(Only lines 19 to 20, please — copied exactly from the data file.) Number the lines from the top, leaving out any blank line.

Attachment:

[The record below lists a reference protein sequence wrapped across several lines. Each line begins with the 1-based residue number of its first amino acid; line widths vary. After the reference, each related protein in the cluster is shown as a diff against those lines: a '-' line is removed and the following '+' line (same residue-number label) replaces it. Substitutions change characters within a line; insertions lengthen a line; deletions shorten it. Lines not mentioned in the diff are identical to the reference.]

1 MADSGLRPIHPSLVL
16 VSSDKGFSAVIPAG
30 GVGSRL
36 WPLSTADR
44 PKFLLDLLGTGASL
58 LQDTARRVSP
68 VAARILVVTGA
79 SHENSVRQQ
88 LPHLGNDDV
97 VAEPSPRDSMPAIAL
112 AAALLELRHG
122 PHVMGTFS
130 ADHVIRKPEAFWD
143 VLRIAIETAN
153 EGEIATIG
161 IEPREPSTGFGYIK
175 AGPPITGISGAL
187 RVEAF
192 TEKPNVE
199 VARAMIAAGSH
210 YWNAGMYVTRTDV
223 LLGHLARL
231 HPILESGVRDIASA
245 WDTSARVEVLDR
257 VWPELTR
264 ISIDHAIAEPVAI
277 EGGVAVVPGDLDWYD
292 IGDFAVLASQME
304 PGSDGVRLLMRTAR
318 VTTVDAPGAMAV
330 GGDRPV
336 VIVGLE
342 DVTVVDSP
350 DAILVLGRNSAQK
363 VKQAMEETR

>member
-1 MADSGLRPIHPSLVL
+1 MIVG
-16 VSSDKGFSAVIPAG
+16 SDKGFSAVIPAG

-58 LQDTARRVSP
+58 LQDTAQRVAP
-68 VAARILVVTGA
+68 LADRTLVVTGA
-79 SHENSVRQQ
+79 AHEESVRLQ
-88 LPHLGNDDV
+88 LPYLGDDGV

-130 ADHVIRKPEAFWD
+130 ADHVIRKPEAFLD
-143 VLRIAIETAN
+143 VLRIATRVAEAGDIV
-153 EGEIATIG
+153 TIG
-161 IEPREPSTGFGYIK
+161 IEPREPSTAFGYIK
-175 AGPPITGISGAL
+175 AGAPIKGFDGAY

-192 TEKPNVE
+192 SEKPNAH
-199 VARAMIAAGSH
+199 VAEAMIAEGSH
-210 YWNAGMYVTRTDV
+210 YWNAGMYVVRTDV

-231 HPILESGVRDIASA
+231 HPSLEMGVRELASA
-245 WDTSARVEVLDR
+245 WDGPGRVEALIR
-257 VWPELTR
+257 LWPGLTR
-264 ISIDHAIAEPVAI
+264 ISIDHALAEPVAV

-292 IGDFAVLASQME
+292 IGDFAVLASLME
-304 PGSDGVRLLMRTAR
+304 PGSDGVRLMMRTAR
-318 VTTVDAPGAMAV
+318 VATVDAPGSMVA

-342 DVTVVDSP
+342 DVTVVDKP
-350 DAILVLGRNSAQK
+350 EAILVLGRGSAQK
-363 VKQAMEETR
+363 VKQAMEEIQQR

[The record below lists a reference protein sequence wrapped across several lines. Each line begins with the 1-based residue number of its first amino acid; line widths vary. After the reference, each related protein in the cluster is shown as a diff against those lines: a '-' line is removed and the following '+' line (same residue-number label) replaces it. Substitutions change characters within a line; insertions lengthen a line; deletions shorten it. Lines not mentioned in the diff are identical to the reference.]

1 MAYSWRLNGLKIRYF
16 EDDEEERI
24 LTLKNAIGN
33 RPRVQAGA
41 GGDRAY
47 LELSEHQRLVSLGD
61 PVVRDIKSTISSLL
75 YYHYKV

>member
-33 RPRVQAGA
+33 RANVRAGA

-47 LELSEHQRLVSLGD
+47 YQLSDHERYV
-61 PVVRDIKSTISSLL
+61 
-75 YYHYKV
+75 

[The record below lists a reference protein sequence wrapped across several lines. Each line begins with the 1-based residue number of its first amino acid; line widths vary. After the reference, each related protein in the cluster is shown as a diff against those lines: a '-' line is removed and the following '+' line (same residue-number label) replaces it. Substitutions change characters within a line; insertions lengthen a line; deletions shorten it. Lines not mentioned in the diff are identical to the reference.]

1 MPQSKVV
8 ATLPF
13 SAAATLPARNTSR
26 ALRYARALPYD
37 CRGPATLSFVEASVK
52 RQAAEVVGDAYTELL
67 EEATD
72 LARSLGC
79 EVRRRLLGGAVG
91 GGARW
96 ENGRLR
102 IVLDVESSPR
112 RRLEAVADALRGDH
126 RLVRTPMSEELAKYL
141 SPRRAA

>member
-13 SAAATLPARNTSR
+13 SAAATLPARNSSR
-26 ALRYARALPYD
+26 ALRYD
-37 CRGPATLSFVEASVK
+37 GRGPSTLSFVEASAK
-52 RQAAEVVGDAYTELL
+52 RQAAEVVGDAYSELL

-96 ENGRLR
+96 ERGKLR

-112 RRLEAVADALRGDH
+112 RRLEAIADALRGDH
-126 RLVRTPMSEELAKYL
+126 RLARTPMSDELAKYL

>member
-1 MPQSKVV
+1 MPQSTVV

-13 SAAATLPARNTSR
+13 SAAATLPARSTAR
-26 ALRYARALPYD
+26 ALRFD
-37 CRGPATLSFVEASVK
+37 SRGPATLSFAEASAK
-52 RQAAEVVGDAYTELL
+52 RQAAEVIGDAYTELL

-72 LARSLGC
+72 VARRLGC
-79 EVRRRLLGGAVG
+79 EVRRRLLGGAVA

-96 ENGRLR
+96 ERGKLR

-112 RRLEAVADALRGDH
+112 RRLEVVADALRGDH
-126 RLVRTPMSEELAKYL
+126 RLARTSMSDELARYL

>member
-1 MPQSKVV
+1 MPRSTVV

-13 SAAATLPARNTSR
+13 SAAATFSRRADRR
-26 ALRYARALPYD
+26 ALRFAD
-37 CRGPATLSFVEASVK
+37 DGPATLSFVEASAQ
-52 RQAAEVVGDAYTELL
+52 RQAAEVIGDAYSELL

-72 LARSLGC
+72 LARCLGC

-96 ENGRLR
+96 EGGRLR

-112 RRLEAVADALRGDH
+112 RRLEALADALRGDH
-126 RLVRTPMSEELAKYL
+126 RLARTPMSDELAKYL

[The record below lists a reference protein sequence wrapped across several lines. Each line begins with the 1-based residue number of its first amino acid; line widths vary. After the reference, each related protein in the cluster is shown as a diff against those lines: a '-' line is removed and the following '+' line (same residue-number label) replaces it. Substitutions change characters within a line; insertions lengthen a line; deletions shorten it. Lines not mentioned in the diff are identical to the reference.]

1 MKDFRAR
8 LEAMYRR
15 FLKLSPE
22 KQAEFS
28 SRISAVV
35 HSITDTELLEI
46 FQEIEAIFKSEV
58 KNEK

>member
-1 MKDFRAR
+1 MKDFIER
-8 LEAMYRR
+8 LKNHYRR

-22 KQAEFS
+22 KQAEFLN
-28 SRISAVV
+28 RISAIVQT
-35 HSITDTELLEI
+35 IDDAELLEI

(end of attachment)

187 RVEAF
192 TEKPNVE